That’s why you want to avoid a complicated checkout process or website that isn’t mobile-optimized. In those situations, the challenges you’ve created for your potential customers are completely irrelevant to their goals. User-experience issues are so frustrating because they’re outside the realm of the intended goal and will actually hinder a flow experience rather than create it.
In the same vein, poor grammar and opaque language can be viewed as the “UX issues” of reading, and will have the same effect on flow.
If you fill your content with trivial information — essentially making it harder to follow your point — readers will also grow frustrated and give up.
An engaging writer cuts trivial information ruthlessly, so that every sentence contributes to the value of the whole piece of content.
Finding the “appropriate” challenges
Creating nontrivial challenges is only half the battle. To ensure your readers will find your content engaging, you have to make sure the challenges you present are well-suited to their skill level.
One way to achieve that is to become a master content marketing strategist, just like my Shakespeare professor was a master educator.
A thorough understanding and deep empathy for your intended audience will allow you to gauge exactly what you should say to spark their interest.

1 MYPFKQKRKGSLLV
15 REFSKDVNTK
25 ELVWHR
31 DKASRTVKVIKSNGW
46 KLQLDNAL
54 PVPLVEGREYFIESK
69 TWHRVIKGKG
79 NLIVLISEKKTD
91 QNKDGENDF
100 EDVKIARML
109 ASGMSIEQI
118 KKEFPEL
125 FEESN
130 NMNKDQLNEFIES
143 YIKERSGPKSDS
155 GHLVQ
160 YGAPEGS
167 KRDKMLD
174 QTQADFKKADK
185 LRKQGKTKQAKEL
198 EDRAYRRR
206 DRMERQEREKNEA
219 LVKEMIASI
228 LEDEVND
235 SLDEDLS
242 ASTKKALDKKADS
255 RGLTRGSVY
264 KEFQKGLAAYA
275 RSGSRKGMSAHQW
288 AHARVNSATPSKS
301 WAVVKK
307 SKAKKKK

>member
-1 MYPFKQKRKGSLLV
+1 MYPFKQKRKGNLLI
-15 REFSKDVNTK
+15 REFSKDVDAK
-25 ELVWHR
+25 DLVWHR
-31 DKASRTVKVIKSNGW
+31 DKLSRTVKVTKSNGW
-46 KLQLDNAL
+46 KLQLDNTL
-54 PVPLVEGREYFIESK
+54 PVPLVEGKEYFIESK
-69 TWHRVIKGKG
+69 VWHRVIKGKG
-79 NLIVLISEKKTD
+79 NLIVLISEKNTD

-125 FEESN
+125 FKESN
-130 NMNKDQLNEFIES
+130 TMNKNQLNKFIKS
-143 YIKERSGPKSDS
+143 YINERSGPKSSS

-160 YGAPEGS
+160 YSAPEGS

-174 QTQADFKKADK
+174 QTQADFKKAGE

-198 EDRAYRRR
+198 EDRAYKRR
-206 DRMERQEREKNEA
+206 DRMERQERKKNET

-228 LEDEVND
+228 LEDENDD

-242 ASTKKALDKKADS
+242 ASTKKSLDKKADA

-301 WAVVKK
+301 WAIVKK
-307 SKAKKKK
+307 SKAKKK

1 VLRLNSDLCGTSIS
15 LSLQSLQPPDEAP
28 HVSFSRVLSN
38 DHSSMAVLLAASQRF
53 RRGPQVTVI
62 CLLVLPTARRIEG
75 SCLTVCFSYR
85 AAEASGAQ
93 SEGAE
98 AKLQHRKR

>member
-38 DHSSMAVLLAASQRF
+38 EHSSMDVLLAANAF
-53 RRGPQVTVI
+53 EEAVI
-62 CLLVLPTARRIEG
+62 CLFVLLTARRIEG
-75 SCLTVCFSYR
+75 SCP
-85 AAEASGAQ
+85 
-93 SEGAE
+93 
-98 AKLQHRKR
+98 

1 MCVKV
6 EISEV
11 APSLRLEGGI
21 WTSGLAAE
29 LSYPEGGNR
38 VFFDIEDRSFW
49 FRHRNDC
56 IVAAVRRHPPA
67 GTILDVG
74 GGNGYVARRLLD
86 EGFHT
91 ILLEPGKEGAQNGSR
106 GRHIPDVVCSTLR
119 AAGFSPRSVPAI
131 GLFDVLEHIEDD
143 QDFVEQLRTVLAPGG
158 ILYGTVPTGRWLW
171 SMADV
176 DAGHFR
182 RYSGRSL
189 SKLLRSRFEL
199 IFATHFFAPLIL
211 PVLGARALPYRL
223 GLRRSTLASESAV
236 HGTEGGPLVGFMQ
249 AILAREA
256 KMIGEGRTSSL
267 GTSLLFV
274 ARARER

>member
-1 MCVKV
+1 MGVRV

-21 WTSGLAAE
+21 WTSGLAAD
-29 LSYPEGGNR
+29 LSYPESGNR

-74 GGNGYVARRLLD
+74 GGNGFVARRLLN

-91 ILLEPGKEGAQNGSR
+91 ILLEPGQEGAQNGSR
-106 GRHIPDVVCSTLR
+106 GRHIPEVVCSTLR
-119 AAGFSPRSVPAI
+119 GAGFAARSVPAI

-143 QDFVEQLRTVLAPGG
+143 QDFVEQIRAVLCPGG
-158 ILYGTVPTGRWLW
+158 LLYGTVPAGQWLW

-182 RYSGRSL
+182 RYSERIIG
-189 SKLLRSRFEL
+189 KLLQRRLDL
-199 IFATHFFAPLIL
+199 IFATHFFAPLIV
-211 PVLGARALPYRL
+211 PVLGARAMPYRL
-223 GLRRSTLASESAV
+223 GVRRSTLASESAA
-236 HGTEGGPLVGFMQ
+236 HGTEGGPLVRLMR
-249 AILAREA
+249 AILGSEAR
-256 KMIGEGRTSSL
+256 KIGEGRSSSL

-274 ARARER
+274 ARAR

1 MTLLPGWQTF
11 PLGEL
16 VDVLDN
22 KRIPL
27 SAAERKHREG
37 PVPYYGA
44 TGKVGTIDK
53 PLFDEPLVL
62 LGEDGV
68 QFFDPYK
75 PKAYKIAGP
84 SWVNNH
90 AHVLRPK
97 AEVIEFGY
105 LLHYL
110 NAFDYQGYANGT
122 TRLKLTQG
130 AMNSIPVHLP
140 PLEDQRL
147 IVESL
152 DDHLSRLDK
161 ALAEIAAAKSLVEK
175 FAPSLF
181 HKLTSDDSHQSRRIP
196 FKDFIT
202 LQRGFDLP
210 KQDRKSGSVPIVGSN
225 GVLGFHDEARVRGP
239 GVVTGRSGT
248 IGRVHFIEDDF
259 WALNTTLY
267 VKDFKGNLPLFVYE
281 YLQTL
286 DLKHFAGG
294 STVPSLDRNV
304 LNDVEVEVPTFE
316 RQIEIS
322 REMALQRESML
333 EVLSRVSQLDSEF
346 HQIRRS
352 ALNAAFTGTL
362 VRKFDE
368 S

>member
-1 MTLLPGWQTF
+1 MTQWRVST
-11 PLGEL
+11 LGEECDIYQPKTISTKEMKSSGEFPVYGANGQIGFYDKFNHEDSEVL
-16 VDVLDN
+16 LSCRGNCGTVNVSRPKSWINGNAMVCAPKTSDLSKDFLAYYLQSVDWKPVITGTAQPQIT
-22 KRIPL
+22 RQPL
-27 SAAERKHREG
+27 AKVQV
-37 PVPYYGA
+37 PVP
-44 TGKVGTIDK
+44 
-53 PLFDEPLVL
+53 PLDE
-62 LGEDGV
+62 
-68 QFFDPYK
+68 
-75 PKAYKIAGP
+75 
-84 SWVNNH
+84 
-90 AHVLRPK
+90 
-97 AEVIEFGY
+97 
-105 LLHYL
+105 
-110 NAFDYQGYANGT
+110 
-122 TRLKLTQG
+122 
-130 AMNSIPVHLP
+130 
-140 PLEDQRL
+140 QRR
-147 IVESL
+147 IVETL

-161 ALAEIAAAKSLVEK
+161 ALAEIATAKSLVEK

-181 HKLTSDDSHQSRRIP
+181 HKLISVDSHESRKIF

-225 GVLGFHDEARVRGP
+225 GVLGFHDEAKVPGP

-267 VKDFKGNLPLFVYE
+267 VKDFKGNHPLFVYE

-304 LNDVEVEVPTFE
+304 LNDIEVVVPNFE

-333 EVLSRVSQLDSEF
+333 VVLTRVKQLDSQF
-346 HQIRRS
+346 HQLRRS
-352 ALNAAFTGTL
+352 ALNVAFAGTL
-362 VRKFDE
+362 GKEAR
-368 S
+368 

Here’s a secret: sometimes, the best way to write engaging, challenging material is to write while you’re still learning.
I know it sounds counterintuitive, but when you’re still learning you’re more sensitive to what’s interesting and would appeal to other learners. And, your passion can bring out the best in your writing.
I’m not saying you need to be a true beginner without any knowledge of your topic.
But if you keep a beginner’s mind, you’re much more likely to strike the perfect balance, and find those appropriate challenges that will capture your readers’ imaginations.
The ultimate challenge
I want to leave you with one last thing to think about as you embark on your new journey to write more challenging content.
According to Csikszentmihalyi, to describe something as “autotelic” means it is “a self-contained activity, one that is done not with the expectation of some future benefit, but simply because the doing itself is the reward.”
You probably have goals for your content: you want it to persuade, to inform, to spread awareness, to sell.
If your writing is rewarding for readers, you’ll be on your way to achieving your other content marketing goals.